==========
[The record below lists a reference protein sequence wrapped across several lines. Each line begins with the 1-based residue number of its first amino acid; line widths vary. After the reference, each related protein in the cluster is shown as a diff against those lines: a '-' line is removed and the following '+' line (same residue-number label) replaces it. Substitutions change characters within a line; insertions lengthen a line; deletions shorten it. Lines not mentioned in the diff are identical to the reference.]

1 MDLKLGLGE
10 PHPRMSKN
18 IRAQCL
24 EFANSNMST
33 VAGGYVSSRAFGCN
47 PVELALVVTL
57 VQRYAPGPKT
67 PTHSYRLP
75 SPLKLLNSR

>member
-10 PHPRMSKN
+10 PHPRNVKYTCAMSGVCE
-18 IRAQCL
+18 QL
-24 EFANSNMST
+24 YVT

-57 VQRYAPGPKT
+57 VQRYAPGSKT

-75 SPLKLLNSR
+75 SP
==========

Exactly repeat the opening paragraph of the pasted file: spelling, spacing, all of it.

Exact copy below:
[The record below lists a reference protein sequence wrapped across several lines. Each line begins with the 1-based residue number of its first amino acid; line widths vary. After the reference, each related protein in the cluster is shown as a diff against those lines: a '-' line is removed and the following '+' line (same residue-number label) replaces it. Substitutions change characters within a line; insertions lengthen a line; deletions shorten it. Lines not mentioned in the diff are identical to the reference.]